How Einstein Ruined Physics
How Einstein Ruined Physics:
Motion, Symmetry, and Revolution in Science, by Roger Schlafly.
There are many books on Albert Einstein, the history of science, and the topics in this book. But this book explains many things that are not easily found elsewhere. Here is a sample of what you will learn.
- Nobody thought that Einstein’s famous 1905 relativity paper was any big deal, until the Poincare-Minkowski approach became popular.
- Einstein is credited with abolishing the aether, but he believed in it as much as his predecessors.
- Einstein only succeeded with relativity in 1905 by postulating what Lorentz had proved. Lorentz, Einstein, and Minkowski all said so.
- Einstein’s big achievement in 1905 was to derive the Lorentz transformations from the speed of light being constant for all observers. But that is exactly how Lorentz derived them in 1892, and how FitzGerald derived the length contraction in 1889.
- Einstein blamed Lorentz for believing in an immobile aether, but Lorentz explained that he only meant that he was rejecting the aether drift theories of his predecessors.
- Why people said that Einstein was the new Copernicus, and why Copernicus and Galileo were not so scientific.
- The essence of special relativity is the four-dimensional geometry of spacetime and the electromagnetic covariance, and Einstein had nothing to do with the discovery or early popularization of these concepts.
- Einstein is most famous for his 1905 relativity paper, but it was not even the best paper on the subject that year. It had very little influence on subsequent developments.
- Relativity and quantum mechanics are taught as being strange and counter-intuitive, but the world would be stranger without these theories.
- How scholars in the history and philosophy of science have based whole theories on a mistaken view of the origin of relativity.
- Einstein was not humble. He spent his whole life hiding his sources, promoting himself to the public, and claiming exaggerated credit for himself. He is famous because his rivals were much more modest.
- Acceptance of relativity was not based on older scientists being replaced by younger ones, but by older scientists telling the younger ones that they were wrong.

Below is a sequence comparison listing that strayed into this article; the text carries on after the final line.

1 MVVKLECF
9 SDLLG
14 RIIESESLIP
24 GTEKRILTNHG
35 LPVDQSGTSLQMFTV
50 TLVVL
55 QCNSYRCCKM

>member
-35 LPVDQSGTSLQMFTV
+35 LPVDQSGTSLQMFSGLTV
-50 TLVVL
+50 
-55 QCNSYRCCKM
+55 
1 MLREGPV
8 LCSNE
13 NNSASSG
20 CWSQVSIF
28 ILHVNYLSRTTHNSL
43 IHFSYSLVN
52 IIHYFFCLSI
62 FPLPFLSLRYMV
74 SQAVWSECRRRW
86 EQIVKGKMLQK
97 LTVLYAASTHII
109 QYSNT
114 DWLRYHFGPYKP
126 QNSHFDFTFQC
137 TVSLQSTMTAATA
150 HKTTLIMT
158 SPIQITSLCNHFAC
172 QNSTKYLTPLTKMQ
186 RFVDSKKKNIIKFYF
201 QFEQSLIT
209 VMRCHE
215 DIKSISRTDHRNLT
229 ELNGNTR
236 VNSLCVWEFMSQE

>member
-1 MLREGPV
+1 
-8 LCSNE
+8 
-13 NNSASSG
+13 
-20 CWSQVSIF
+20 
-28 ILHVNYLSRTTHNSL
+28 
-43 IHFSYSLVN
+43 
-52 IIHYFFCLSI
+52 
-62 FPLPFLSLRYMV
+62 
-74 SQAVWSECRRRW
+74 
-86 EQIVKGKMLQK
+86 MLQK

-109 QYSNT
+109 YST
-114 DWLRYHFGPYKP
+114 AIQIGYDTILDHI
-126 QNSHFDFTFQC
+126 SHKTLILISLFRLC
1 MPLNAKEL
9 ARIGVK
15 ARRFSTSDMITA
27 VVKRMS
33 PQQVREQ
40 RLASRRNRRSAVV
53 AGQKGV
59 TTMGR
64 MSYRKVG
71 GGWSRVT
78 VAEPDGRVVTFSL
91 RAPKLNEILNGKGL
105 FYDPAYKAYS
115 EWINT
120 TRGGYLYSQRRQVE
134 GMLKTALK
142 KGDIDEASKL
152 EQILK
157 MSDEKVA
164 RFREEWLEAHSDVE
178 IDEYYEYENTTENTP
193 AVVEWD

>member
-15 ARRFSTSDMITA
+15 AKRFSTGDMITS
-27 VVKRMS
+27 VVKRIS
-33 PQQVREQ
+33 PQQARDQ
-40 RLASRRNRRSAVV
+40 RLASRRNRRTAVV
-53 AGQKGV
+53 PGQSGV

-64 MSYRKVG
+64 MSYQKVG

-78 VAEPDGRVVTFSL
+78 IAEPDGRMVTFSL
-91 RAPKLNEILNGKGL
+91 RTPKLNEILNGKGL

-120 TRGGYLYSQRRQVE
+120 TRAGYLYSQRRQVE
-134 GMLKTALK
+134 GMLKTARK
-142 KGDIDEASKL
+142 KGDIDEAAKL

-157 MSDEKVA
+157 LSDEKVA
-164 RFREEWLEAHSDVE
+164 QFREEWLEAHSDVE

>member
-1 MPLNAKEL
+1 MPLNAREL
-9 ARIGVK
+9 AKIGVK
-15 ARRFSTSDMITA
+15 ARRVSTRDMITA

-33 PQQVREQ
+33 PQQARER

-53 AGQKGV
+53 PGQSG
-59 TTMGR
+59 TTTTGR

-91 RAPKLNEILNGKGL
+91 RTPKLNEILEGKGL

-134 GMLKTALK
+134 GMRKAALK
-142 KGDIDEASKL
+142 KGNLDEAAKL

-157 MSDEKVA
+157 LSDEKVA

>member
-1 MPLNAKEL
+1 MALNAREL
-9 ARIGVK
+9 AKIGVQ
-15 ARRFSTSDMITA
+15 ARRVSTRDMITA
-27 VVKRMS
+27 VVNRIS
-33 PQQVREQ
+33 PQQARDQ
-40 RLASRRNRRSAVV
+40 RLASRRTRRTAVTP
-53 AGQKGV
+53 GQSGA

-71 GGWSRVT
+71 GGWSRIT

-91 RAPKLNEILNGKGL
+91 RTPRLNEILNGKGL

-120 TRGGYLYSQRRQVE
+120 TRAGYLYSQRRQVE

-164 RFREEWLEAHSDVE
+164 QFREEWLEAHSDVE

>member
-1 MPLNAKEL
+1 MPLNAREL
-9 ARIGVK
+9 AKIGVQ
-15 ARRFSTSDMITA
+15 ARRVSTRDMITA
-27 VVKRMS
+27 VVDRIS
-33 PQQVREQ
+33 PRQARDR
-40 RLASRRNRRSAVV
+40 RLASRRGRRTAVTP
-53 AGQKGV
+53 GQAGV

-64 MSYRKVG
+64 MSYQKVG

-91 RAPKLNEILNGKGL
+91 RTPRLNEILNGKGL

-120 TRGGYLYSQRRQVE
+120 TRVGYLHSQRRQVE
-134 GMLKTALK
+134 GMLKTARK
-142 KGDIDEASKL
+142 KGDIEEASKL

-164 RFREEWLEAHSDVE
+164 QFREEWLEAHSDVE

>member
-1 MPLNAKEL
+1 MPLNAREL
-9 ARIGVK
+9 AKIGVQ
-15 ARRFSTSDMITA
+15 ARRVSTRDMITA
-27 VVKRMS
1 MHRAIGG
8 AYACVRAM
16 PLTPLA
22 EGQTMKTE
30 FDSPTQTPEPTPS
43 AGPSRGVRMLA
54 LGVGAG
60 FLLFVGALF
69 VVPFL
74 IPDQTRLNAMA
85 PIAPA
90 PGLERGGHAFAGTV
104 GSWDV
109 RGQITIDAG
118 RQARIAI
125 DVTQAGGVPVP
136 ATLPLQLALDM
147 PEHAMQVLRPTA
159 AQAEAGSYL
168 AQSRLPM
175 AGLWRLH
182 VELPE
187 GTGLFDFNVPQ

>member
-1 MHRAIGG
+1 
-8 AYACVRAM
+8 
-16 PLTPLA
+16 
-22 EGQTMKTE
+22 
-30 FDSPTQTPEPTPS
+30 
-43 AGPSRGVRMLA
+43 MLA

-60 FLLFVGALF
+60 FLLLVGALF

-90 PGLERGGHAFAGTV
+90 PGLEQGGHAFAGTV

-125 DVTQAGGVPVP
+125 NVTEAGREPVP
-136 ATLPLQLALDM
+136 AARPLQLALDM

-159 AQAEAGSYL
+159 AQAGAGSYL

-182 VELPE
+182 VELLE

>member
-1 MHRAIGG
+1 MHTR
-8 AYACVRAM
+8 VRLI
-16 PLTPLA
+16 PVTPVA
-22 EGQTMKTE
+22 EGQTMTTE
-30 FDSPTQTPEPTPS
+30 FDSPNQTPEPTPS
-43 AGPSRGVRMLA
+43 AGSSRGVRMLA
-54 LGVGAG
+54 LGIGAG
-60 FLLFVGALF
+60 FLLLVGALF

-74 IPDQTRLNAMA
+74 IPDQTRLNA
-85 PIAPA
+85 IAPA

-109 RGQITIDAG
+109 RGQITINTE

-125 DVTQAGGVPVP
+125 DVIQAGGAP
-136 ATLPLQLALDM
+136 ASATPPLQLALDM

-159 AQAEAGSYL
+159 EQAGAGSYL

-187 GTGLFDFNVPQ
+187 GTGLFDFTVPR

- Poincare made symmetry a guiding principle for constructing relativity theory, and symmetry became the most important principle in 20th century physics.
- Detecting the motion of the Earth puzzled smart men for millennia, until 1900. Relativity was invented to explain why an experiment failed to detect the motion of the Earth.
- The first three formulations of general relativity, suitable for the foreseeable observations, were by Grossmann, Hilbert, and Schwarzchild.
- Einstein opposed the major consequences of general relativity, namely the big bang, black holes, and gravity waves.
- Historians now describe science in terms of Kuhnian paradigm shifts, which are not advances at all in any measurable or rational sense.
- Theoretical physics today is dominated by professors who have a misguided Einsteinian belief in ignoring experiments and relying on philosophical beliefs instead.
- Einstein’s Nobel Prize conspicuously avoided mentioning relativity, but about 20 other Nobel prizes were given for relativity-related work.
- Modern astronomy uses epicycles in the same way that Ptolemy and the ancients did.
- How theoretical physicists have switched to selling ideas based on what is popular with their colleagues, rather than what explains experiments.
- Hawking’s latest book claims that a theory of everything replaces God, but the theory explains no actual observations or experiments.
- Einstein is praised partially because of the perception that he ignored experiment and theorized about how the world ought to be.
- America had a role in the history of relativity with the most convincing experimental evidence (Michelson-Morley in Cleveland 1887), the first paper on velocity causing a spatial contraction (FitzGerald in AAAS Science 1889), and the first announcement of a new mechanics based on all velocities being limited by the speed of light (Poincare in St. Louis 1904).